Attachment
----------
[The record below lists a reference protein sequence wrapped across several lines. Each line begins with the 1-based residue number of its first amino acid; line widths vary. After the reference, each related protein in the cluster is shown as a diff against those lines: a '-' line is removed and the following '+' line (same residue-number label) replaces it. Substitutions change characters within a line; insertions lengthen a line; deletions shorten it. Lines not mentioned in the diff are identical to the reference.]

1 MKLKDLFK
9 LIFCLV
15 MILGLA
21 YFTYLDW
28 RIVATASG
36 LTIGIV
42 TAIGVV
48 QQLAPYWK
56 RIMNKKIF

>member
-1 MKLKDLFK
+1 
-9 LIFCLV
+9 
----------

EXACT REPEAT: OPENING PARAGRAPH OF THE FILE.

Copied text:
[The record below lists a reference protein sequence wrapped across several lines. Each line begins with the 1-based residue number of its first amino acid; line widths vary. After the reference, each related protein in the cluster is shown as a diff against those lines: a '-' line is removed and the following '+' line (same residue-number label) replaces it. Substitutions change characters within a line; insertions lengthen a line; deletions shorten it. Lines not mentioned in the diff are identical to the reference.]